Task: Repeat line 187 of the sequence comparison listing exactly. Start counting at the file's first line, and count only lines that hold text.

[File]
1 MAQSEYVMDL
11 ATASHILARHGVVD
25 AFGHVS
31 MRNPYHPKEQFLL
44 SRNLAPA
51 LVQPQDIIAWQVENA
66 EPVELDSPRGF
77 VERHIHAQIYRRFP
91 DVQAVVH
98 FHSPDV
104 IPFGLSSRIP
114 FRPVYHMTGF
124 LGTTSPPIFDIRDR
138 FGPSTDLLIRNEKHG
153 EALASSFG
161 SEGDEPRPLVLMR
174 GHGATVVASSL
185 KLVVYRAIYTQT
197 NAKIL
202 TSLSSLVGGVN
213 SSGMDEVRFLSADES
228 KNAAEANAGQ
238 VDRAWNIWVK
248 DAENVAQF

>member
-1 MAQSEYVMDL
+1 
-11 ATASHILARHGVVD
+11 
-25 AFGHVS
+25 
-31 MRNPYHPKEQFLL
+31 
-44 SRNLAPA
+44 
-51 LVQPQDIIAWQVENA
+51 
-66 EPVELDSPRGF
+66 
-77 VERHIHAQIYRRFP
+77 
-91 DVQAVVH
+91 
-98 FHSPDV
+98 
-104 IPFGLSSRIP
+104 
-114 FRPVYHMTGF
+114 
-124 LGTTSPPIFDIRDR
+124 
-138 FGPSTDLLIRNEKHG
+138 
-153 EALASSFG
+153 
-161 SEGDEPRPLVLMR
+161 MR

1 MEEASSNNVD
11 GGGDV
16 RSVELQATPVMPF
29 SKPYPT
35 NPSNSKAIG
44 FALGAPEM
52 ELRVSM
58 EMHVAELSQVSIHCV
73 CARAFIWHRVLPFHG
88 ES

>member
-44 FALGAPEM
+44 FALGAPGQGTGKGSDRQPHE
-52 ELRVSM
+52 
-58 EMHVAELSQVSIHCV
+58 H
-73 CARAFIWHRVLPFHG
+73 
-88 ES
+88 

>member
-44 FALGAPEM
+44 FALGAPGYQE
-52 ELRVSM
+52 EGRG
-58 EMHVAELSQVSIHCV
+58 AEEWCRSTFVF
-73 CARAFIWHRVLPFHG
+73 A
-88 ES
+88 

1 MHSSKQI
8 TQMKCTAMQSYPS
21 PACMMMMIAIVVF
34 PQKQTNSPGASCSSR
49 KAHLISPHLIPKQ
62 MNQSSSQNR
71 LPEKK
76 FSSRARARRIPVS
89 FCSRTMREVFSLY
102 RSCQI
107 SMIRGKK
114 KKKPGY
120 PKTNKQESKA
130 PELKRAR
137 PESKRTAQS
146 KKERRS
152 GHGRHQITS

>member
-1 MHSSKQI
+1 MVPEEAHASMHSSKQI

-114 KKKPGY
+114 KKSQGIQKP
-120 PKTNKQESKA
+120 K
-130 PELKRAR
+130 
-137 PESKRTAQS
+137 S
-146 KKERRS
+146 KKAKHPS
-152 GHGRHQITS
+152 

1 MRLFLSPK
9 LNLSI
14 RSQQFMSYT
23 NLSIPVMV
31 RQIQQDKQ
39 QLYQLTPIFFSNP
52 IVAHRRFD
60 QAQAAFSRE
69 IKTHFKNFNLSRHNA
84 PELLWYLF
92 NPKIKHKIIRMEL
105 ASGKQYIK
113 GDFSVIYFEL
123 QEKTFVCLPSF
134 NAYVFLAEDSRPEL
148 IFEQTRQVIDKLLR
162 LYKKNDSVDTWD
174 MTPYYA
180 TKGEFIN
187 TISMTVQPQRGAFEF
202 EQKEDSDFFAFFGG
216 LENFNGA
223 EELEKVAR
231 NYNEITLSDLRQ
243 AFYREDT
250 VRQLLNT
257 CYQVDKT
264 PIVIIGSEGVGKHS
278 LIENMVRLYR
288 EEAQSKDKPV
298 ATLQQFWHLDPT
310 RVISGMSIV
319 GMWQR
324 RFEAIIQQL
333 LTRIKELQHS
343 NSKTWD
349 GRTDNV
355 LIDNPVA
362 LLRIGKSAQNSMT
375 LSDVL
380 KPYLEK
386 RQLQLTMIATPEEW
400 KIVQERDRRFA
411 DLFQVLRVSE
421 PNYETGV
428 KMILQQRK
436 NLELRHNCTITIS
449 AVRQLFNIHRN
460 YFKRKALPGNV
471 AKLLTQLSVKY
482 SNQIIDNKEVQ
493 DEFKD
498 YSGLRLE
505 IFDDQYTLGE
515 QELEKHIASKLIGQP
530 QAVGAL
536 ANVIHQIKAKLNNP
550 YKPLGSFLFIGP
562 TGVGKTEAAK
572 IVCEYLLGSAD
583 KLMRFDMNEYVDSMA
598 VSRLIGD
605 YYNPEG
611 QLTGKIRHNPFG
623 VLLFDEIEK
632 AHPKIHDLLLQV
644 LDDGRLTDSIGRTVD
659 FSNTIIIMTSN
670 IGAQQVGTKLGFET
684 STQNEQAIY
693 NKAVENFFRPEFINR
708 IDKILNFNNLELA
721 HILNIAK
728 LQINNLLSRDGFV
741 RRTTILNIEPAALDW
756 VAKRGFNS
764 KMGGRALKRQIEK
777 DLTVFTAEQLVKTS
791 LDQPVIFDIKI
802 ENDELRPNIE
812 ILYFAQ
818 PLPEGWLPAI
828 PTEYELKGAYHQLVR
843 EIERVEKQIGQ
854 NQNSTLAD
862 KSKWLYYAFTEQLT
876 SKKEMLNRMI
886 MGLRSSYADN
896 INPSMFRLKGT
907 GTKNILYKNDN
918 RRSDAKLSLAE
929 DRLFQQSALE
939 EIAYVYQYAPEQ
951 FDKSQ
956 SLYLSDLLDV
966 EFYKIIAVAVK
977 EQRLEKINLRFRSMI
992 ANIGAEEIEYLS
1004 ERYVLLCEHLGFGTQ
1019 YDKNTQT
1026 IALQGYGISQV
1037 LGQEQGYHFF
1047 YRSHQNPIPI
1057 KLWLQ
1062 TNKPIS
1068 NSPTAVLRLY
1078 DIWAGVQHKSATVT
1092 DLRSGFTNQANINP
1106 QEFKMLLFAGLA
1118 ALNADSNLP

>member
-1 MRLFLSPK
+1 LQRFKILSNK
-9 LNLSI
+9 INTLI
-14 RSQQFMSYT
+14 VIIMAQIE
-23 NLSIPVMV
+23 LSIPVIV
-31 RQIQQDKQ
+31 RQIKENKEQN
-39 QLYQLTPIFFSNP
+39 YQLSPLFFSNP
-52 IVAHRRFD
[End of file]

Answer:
632 AHPKIHDLLLQV